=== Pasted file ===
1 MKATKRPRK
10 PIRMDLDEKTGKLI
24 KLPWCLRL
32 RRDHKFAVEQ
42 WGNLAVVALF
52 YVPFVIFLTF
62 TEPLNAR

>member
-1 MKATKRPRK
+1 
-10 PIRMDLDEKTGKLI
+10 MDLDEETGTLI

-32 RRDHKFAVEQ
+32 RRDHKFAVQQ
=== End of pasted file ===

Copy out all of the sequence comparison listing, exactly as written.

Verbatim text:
1 MKATKRPRK
10 PIRMDLDEKTGKLI
24 KLPWCLRL
32 RRDHKFAVEQ
42 WGNLAVVALF
52 YVPFVIFLTF
62 TEPLNAR

>member
-1 MKATKRPRK
+1 
-10 PIRMDLDEKTGKLI
+10 MDLDEETGTLI

-32 RRDHKFAVEQ
+32 RRDHKFAVQQ